keskiviikko 12. toukokuuta 2010

Bling bling!

I went to buy some basic rings from a crafts'store. They would've cost way too much. Only two simple rings were 4,5 euros! So, I had a plan B. I bought some really strong metal yarn (or sticks, you could say). I bought also some soft foam that could be used with the sword. Any way, I bought the metal sticks, went home, ate something and started with the rings. I couldn't believe myself doing the rings this way too... But apparently, it works. I use this white modelling clay with almost everything. Anything. Except with clothes.

When the rings are ready, I'll add some photos of them. I've realised that they are actually very important for Jack. You know how he swings his fingers smoothly? It wouldn't look really anything without the rings once he got them. 'Got them' is the right expression. You know the golden simple ring around his left forefinger? He got it from Tia Dalma. Stole it, really.

3 kommenttia:

  1. Modelling clay, is that the type that hardens in air and isn't baked? If so, have you ever used polymer clay? (= brands such as Fimo, Sculpey and Cernit.) You make what you want out of it and put it in a oven and TADAA! You've got yoursef pendants/jewelry/anything that not only looks realistic, but are also very durable. You can use acrylic colours to paint and if you want, can also give it a light coating with varnish.

    I myself use Fimo and Sculpey and I totally love them. You can make small jewelry or beads, or shoulder pauldrons or pretty much anything that fits in to oven. Sinelli and Hobbypoint sell them as far as I know and one little package lasts for a long time. (From Hobbypoint you also can find ringbases, so you don't need to go messing with metal yarn. Also, look around in second hand stores, they usually sell cheap rings that can be easily changed in to Sparrow's jewelry.)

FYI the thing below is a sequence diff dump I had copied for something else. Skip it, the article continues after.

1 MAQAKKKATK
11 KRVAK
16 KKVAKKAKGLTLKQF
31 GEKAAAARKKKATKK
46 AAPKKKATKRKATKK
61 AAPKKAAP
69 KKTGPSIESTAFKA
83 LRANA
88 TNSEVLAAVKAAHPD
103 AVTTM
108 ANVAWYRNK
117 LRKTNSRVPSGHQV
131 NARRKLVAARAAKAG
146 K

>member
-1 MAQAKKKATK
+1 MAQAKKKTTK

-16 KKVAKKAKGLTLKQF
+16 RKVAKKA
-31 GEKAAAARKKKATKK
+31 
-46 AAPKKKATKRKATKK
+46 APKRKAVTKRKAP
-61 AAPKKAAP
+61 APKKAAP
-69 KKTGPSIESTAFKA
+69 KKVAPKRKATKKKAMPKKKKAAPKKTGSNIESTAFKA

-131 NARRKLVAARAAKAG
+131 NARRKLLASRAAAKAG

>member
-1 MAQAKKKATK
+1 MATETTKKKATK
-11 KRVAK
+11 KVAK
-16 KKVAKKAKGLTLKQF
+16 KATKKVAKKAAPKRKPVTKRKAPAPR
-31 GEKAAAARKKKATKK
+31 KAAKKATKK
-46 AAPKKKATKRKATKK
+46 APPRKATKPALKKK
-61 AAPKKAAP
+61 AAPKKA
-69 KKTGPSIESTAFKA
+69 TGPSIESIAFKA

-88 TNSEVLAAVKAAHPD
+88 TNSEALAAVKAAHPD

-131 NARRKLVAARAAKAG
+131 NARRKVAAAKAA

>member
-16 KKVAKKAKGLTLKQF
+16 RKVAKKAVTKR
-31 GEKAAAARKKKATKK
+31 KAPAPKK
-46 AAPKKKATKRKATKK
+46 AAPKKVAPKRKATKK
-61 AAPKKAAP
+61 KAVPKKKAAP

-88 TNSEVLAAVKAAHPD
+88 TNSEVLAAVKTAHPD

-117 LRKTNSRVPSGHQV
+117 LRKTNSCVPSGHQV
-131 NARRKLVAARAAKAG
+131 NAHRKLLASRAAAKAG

How are you going to make the sword?

  2. I have used Cernit in certain events, but some stuff like this I prefer to construct from this clay I have been using. Things that I really like about this stuff is that it's easily modelled and the surface is not too plastic like. The only minus I have noticed is the durability. Acrylic colors are also a big love to me. Now that your talking about arcylics and varnish, do you know which kind of varnish is okay with acrylics?

  3. Yeah, I've tried Cernit and noticed how it tends to be a lot more harder than, for example, Fimo. The latter is softer and easier to work with, so I tend to recommend it to everyone. The surface has never looked like plastic either.

    As for varnish, I myself use Eberhard Faber's gloss lacquer ( and it works fine on polymer clay (and I think it might work for any other kind of clay too). Might wanna check out your local arts&crafts-stores for what they got to offer.